The ICA’s Sandra and Gerald Fineberg Art Wall is dedicated to site-specific works by leading contemporary artists, commissioned annually.
 

About the artist

Nina Chanel Abney (b. 1982 in Chicago) earned her Bachelor of Fine Arts from Augustana College, IL in 2004, where she studied computer science and studio art. She earned a Master of Fine Arts at Parsons School of Design in 2007. Abney’s first solo exhibition, Nina Chanel Abney: Royal Flush, opened at the Nasher Museum of Art at Duke University in 2018. Her work is held in private and public collections including the Brooklyn Museum, The Rubell Family Collection, Bronx Museum, and the Burger Collection, Hong Kong. She currently lives in New York.
 

About the ICA

Since its founding in 1936, the Institute of Contemporary Art/Boston has shared the pleasures of reflection, inspiration, imagination, and provocation that contemporary art offers with audiences in Boston and beyond. Its innovative exhibitions, performances, and educational programs provide access to contemporary art, artists, and the creative process, inviting audiences of all ages and backgrounds to participate in the excitement of new art and ideas. Spanning two locations across Boston Harbor, the ICA offers year-round programming at its iconic building in Boston’s Seaport and seasonal programming (May-September) at the Watershed, part of a functioning East Boston shipyard.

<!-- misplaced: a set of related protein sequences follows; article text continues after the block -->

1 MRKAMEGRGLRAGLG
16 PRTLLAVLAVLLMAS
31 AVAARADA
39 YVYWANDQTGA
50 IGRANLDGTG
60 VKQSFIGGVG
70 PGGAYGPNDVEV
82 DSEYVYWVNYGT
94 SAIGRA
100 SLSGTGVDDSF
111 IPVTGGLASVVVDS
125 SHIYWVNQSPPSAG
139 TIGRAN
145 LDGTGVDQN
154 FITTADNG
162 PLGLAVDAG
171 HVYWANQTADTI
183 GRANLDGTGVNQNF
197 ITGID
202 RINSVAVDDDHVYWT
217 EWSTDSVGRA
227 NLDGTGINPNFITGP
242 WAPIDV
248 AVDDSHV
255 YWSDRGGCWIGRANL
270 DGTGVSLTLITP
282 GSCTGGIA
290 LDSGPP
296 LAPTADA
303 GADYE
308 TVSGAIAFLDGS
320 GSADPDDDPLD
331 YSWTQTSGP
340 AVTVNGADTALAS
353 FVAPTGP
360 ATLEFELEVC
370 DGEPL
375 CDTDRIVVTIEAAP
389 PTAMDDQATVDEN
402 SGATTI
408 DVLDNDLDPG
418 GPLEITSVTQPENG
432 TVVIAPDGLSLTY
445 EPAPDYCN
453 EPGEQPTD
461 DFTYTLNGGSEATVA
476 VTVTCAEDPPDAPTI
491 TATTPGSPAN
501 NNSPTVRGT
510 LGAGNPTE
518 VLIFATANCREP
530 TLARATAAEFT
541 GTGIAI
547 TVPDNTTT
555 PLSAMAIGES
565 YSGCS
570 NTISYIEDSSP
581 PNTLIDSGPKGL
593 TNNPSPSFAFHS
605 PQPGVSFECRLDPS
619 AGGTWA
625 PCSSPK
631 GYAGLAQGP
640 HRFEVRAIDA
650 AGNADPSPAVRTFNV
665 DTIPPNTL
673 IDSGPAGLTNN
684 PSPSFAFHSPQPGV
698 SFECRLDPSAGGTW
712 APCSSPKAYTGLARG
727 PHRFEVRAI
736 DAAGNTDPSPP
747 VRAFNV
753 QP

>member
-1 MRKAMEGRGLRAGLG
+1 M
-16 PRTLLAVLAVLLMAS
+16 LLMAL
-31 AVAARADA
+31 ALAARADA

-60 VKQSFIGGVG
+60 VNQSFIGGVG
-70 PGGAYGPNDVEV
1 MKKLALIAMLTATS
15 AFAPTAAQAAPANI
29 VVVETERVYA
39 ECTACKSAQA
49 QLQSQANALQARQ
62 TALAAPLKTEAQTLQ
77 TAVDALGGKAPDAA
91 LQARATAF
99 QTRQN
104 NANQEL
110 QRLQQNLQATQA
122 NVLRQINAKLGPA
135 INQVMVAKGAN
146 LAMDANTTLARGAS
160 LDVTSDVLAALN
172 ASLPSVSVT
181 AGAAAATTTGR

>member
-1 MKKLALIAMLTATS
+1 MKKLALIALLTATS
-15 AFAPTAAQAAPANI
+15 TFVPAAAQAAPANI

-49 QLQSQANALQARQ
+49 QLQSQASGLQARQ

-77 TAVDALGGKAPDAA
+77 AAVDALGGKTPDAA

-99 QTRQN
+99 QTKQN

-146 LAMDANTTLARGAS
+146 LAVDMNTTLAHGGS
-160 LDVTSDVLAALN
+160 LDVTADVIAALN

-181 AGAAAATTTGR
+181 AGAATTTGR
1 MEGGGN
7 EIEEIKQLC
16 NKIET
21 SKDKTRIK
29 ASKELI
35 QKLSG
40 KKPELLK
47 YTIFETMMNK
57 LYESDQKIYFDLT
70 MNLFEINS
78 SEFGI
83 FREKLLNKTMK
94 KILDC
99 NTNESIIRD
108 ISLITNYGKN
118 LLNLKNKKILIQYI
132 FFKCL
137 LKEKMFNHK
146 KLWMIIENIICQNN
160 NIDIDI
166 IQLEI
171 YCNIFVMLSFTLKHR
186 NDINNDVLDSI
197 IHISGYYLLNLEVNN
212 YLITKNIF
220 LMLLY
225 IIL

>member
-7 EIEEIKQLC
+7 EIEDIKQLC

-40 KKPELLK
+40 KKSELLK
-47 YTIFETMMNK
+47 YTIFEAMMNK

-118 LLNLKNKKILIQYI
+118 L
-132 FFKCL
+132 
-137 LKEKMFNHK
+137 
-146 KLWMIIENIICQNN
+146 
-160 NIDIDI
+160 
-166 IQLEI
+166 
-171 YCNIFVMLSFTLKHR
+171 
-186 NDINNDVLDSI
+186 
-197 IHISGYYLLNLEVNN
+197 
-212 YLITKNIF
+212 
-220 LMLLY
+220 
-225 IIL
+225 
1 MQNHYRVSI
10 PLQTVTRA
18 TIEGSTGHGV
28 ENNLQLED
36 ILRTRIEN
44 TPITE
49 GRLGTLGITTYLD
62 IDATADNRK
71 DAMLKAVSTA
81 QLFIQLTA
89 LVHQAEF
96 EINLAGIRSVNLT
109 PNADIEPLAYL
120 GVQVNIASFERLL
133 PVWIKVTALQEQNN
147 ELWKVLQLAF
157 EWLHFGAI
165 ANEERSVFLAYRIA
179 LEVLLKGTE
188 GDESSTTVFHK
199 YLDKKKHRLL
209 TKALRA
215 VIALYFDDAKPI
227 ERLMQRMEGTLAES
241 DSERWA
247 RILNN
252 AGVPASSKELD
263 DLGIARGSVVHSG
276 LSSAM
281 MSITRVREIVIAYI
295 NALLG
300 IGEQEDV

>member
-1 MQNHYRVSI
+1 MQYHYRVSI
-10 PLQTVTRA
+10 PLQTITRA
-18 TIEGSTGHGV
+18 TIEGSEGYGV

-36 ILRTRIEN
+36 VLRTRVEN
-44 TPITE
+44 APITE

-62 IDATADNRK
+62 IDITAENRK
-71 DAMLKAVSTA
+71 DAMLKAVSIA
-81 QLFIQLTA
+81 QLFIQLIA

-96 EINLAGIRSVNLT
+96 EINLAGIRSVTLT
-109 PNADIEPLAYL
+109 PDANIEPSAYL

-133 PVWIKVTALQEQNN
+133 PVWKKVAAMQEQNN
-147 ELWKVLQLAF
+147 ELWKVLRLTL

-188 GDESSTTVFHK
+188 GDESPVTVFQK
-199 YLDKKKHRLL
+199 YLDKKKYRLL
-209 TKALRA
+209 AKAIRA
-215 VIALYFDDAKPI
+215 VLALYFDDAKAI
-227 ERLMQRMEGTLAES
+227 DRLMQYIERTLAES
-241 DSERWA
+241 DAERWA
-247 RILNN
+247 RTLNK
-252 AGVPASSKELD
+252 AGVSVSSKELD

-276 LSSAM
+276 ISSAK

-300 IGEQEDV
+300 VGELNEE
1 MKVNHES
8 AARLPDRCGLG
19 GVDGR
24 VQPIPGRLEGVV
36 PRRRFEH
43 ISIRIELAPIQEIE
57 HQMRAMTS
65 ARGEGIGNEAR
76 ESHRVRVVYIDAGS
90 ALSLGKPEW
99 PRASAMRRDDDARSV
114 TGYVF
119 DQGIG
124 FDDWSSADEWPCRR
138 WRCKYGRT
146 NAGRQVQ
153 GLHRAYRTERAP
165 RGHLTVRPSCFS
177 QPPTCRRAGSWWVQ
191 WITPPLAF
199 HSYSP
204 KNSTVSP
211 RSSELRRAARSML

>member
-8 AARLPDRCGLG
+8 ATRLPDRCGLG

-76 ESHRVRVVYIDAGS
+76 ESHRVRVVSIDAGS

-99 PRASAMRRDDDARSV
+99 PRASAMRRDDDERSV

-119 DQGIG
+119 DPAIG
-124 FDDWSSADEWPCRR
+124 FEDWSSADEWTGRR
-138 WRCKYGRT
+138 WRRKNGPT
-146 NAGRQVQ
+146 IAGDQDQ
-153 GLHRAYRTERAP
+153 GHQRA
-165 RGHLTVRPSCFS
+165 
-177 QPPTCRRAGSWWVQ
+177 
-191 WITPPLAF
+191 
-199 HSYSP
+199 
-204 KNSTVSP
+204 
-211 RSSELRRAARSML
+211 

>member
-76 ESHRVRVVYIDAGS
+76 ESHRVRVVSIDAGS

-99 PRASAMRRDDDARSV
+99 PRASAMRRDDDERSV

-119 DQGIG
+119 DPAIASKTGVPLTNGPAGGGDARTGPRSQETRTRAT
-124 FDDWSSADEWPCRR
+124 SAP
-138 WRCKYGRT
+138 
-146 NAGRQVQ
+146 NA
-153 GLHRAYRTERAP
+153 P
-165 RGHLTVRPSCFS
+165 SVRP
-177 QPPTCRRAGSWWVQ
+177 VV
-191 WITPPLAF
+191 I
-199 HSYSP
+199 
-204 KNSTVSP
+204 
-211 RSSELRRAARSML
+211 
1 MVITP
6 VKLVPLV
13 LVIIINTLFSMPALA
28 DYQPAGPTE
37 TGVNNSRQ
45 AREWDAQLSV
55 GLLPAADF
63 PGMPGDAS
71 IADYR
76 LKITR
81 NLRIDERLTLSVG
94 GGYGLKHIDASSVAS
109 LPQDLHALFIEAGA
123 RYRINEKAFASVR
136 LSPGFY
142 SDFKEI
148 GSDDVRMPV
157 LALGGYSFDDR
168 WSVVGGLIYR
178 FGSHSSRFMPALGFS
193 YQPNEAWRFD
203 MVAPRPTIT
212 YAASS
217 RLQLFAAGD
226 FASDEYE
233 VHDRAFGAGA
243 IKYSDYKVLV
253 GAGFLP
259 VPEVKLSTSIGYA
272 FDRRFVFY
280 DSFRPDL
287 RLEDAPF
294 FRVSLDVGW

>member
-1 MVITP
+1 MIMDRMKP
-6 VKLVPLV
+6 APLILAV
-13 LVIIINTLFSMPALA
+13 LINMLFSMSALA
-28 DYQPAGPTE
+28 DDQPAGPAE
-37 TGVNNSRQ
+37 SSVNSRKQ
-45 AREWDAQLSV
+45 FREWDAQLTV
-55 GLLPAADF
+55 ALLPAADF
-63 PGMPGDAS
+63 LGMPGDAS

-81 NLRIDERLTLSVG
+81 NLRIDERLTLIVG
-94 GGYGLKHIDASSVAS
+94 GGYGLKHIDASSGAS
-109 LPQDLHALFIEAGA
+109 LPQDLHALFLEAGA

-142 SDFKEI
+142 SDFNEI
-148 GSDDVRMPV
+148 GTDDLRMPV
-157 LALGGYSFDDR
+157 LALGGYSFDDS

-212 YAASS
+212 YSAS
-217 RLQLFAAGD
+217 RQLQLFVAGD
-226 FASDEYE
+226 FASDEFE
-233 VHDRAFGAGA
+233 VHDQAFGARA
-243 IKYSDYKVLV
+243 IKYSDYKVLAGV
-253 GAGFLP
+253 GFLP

The ICA is located at 25 Harbor Shore Drive, Boston, MA, 02210. The Watershed is located at 256 Marginal Street, East Boston, MA 02128. For more information, call 617-478-3100 or visit our website at icaboston.org. Follow the ICA at Facebook, Twitter, and Instagram.


Support provided, in part, by Jean-François and Nathalie Ducrest.

Largest survey of the artist’s work to date spans 20 years, encompassing sculpture, drawing, and photography

(Boston, MA—December 3, 2018) The Institute of Contemporary Art/Boston (ICA) presents Huma Bhabha: They Live, the largest survey of the artist’s work to date. Spanning over two decades of Bhabha’s work, this major exhibition features sculpture, drawing, and photography, and considers the artist’s engagement with the human figure. Best known for her sculptures, Bhabha uses a wide variety of materials ranging from clay, Styrofoam, bronze, bricks, wood, construction materials, and other found material, to make compelling works that engage the arts and histories of diverse cultures. Tending towards the grotesque, Bhabha’s sculptures feature hybrid bodies or figures that appear human, animal, or alien, and evoke life in a post-apocalyptic or ruined landscape. Her work transcends a singular time and place, instead creating an exploration of what the artist describes as the “eternal concerns” found across all cultures and temporalities: war, colonialism, displacement, and memories of home. On view March 23 through May 27, 2019, Huma Bhabha: They Live is organized by Eva Respini, Barbara Lee Chief Curator.